Zambezia is one of the poorest province with the largest number of people affected by leprosy and konzo (a paralysis caused by eating unprocessed bitter cassava) with poor access to healthcare services. Even though both diseases can cause disabilities, when detected early, people affected by leprosy and konzo can prevent and avoid further disabilities.
This project mainly focused on raising awareness on causes, prevention and early detection of leprosy and konzo and improve the lives of 150 people with disabilities due to these diseases. On increasing awareness on early detection and prevention of leprosy and konzo, 12 Disabled People Organizations, 36 local leaders, 78 teachers, 23 schools and 20 district health officers have been trained on how to detect early symptoms of leprosy. Moreover 7,907 people have been sensitized on bitter cassava processing techniques to remove cyanide causing the paralysis.
To enhance quality of life of people with disabilities caused by leprosy and konzo, the project built 8 community rehabilitation centres for physiotherapy. 60 people of the 150 were able to regain their basic functionality. Furthermore, 415 people with disabilities received locally produced assistive devices allowing them to actively take charge of their lives once again such as moving with relatively ease from one place to another, taking part in community activities and attending schools.
Lobby for inclusion of disabling Neglected tropical diseases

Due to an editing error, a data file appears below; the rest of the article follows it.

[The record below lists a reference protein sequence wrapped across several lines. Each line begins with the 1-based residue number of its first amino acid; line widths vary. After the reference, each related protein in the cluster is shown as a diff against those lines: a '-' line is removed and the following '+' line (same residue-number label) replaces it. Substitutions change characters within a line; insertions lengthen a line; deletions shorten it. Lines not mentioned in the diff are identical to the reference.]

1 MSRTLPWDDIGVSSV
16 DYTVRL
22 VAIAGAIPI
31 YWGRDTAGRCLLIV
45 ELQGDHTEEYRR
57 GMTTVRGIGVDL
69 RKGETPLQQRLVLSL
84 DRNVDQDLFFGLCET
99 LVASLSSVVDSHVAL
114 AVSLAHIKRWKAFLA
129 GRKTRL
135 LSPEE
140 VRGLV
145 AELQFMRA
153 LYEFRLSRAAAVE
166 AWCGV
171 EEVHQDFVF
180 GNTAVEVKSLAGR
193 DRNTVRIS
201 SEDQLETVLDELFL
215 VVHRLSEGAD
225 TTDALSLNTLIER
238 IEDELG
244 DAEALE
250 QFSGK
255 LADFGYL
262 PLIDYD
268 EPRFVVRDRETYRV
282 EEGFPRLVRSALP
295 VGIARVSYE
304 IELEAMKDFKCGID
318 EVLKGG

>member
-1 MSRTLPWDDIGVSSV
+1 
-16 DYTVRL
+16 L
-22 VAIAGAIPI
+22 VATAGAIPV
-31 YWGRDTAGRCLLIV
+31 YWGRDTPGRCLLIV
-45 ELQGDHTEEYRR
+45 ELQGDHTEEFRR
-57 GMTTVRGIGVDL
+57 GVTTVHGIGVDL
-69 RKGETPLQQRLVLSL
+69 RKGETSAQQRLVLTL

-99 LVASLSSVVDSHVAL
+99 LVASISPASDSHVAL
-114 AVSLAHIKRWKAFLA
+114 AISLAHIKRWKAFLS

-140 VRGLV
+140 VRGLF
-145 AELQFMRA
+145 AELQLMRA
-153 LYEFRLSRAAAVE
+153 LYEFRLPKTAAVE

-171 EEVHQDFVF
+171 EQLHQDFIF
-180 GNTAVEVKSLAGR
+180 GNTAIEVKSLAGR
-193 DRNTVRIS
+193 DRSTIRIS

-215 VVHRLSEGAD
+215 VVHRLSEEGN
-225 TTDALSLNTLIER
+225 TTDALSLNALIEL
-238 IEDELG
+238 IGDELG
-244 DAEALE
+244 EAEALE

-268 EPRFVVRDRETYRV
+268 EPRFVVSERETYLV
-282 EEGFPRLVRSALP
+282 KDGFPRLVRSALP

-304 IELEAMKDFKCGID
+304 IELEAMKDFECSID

The project has also mapped konzo at district and provincial levels, which together with rehabilitation centers has awakened the attention of the Provincial Directorate of Health in Zambézia and the Ministry of Health, recognizing how acute this problem is and that it requires follow up. We are pleased to announce that the Australian government will fund another new project which will create a roadmap for the government to make a proper follow up of this project. The new project will lobby for inclusion of leprosy, konzo and other disabling Neglected tropical diseases in the Ministry’s annual surveillance plan by promoting a discussion forum (with 75 members of national coordination council) at the Ministry of Health to create awareness and develop a mitigation plan of action. Furthermore, It will involve capacity building of 420 district health staff and 125 community health volunteers on prevention, identification, treatment, and monitoring of leprosy and konzo cases.